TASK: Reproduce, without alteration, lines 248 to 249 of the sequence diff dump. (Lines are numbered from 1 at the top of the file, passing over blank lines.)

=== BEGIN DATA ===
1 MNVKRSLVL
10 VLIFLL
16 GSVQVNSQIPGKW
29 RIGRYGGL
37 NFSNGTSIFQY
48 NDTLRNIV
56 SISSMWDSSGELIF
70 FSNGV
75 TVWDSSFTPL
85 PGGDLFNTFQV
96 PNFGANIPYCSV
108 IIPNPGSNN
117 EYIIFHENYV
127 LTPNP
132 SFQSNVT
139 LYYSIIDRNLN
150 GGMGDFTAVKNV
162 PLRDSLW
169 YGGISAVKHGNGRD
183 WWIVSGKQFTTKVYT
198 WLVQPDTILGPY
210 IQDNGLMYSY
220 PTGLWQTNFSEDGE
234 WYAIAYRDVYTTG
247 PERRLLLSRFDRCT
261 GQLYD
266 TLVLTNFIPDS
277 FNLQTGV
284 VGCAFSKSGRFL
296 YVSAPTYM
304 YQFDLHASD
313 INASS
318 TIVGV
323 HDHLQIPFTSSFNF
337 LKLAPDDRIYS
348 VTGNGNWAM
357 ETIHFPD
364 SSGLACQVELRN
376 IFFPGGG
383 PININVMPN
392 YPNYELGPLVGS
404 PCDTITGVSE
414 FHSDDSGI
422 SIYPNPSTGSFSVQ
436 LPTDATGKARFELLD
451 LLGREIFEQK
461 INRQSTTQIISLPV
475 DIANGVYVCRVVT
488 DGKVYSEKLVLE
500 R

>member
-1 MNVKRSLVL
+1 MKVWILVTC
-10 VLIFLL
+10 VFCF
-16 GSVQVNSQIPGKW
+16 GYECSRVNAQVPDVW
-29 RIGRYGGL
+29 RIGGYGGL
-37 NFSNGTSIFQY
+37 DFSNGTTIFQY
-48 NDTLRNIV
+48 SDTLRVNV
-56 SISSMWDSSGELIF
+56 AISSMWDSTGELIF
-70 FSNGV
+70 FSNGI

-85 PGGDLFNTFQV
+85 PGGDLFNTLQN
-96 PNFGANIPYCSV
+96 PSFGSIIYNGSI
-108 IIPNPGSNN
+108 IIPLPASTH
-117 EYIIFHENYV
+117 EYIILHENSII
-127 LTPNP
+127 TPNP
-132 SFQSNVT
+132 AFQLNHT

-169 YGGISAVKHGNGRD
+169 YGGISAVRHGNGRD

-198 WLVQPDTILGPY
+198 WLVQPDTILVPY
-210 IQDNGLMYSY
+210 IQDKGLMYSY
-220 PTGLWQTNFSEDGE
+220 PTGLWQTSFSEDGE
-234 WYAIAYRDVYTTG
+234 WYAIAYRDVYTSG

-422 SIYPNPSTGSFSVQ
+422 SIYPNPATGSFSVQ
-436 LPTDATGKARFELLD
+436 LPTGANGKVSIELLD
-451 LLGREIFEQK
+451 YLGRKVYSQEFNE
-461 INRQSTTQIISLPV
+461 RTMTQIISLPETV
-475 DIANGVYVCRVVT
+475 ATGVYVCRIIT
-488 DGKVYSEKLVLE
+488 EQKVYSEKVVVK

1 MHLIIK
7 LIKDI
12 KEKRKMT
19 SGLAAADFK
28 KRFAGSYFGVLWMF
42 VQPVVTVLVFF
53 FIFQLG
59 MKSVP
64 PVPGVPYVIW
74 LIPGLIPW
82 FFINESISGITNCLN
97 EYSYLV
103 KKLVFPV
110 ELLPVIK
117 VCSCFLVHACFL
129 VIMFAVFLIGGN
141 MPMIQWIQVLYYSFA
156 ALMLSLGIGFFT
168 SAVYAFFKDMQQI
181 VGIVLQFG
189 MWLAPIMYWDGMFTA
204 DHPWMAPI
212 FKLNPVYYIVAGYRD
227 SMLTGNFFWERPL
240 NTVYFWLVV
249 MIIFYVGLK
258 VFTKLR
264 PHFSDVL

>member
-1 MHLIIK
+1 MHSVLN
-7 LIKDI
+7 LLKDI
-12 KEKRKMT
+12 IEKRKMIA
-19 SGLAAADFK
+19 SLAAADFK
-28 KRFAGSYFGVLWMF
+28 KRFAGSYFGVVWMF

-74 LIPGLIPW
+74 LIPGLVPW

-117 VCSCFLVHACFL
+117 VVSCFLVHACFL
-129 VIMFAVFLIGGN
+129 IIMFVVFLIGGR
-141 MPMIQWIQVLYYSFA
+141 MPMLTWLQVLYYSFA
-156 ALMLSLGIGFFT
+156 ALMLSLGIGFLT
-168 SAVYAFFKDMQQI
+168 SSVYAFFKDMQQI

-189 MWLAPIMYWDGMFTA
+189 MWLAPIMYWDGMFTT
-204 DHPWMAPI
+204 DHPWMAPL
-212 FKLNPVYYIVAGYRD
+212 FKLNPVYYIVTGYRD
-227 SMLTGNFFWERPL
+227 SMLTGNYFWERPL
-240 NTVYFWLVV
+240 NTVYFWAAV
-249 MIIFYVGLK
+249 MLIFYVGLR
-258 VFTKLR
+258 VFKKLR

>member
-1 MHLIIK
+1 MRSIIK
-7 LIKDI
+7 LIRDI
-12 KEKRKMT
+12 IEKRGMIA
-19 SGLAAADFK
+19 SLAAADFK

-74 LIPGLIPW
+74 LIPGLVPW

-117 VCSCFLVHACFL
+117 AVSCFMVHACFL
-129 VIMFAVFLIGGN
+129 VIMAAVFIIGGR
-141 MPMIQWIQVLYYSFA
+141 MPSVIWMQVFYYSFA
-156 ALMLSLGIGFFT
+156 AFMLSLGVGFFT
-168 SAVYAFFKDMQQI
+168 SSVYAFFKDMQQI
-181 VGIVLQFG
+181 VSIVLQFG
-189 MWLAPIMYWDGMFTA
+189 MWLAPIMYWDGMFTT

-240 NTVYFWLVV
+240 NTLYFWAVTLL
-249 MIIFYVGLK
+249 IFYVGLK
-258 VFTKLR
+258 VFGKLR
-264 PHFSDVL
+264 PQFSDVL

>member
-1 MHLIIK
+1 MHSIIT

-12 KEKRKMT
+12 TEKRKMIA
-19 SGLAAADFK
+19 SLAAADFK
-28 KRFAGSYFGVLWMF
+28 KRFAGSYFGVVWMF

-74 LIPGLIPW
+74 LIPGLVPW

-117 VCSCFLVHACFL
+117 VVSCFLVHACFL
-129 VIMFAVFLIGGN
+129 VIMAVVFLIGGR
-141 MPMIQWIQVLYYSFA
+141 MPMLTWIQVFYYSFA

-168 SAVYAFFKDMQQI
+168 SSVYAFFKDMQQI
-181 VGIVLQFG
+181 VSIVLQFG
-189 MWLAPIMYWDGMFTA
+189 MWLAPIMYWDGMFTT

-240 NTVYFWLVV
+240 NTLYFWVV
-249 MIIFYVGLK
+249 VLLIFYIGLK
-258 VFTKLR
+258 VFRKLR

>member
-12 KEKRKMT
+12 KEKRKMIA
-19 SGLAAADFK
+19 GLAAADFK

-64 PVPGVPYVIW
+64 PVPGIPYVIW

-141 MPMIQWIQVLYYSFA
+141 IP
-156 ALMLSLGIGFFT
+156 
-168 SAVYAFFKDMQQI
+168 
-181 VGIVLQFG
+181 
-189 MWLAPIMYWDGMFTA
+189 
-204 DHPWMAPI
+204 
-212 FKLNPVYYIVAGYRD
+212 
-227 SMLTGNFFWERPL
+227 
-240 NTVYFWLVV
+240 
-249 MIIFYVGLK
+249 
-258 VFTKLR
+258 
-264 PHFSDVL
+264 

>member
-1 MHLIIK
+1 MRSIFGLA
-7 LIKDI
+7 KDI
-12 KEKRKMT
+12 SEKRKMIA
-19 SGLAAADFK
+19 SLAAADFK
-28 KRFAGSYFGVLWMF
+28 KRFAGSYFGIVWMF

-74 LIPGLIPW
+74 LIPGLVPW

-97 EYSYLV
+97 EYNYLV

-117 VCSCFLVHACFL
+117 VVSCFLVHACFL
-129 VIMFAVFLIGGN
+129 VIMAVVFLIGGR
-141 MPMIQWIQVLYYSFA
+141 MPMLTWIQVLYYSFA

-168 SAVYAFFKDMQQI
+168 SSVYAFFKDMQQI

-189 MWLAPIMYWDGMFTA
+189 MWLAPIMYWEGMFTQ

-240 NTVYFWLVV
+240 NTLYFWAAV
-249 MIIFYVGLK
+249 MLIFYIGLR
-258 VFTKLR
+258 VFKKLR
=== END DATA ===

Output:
-212 FKLNPVYYIVAGYRD
+212 